It’s the ultimate experience – an event that will change your life. And whether you’re a billionaire, millionaire or just incredibly wealthy, the space tourism industry has something to offer. So far, only seven space tourists have flown in space but, all being well, over the next couple of years that’s going to change. Big time. And, if you’ve got the money, you could be part of it.
I’m not going to pretend the experience will be cheap but whether you want a quick sub-orbital thrill, a week staring out of the window of the International Space Station (ISS) or a daring mission to the far side of the Moon, it’s going to be considerably cheaper than it was for Nasa.
Neither is it without its risks. Even today, there is nothing routine about spaceflight. Some of these companies are relying on tried and tested Russian spacecraft but the others are stretching new technology to its limits. Just hope you’re not on board when those limits are discovered.
But, if you’ve saved your money and signed the waiver form, here’s what you can expect from a selection of the major players in this fledgling market.
Mission: Space is Virgin Territory
The experience: After a few days of training alongside your five fellow crewmembers, you don your spacesuit and take your seat in the VSS Enterprise rocket plane. Slung beneath the wings of the WhiteKnight Two twin-hulled aircraft, your rocket is carried 50,000 ft (15,000m) into the clear skies over the Mojave Desert. With everything checked out, WhiteKnight releases Enterprise, the pilot hits the start button and you’re thrust back into your seat as the rocket powers into space.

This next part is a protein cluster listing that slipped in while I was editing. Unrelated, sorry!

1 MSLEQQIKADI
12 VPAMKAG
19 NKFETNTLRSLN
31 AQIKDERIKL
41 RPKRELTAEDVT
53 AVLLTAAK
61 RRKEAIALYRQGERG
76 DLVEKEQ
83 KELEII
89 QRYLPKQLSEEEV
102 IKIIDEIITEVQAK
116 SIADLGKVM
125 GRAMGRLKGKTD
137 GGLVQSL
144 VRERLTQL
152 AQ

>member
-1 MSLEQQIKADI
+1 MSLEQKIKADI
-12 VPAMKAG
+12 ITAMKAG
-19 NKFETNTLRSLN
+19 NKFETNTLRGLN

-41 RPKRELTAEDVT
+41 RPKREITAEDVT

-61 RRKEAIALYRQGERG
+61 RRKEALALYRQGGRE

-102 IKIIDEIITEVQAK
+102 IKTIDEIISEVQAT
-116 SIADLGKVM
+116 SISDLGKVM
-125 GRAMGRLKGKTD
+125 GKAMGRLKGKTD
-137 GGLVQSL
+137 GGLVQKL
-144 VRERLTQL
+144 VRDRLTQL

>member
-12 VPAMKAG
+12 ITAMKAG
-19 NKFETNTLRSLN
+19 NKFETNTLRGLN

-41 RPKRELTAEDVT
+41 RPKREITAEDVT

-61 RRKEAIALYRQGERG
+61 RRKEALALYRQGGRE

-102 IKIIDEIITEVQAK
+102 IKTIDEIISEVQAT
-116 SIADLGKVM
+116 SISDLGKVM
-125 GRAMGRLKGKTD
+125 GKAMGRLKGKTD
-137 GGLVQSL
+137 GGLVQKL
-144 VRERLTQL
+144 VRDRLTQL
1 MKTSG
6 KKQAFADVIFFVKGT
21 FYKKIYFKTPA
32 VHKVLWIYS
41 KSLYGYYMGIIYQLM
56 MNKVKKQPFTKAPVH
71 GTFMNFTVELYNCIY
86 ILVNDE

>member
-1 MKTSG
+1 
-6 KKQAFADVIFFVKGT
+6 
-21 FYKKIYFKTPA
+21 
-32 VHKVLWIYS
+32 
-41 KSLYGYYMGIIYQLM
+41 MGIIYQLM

After the engines have cut off, it’ll be completely silent (apart from the exclamations from your fellow passengers) and you’ll have around five to six minutes of weightlessness when you’re free to float around the cabin and peer out of the large windows to the Earth below. Then it’s back to your seat, as gravity takes over and the spacecraft descends– at some speed – to land back on the runway.
What they say: “It has been specifically designed to give as many people as possible, an affordable, fantastic experience,” Virgin Galactic commercial director, Stephen Attenborough, tells me. “It’s the astronaut experience, so it’s the rocket ride to space, it’s having a big cabin that you can float around in zero gravity, it’s got big windows, so you’ve got fantastic views of Earth, it’s all run by Virgin so you’ll have a fantastic experience and you’ll come back an astronaut!”
Wow factor: 8/10
Warped factor: 6/10
Verdict: It’s likely to happen in the near future and is certainly going to be a thrill-ride. But it might leave would-be astronauts wanting more.
SPACE EXPEDITION CORPORATION (SXC)
Mission: A life changing experience
The experience: SXC are working with XCOR Aerospace, the developers of the Lynx suborbital space plane. Equipped with four rocket engines, the plane is designed to take off and land on a runway. What’s neat about these engines is that they can be ignited and shut down at any time during flight. However, the Lynx has yet to fly.
As a passenger on board, you will be strapped into the cockpit at the front alongside the pilot. After take off, the plane will climb rapidly at three times the speed of sound to 58km (36 miles) above the Earth. At that point, the pilot will shut off the engines and let the plane coast upwards for another 40km (25 miles) as you start to descend in an arc back towards the Earth. You’ll experience around 4Gs of force as the plane re-enters the atmosphere, before it glides back for a horizontal landing.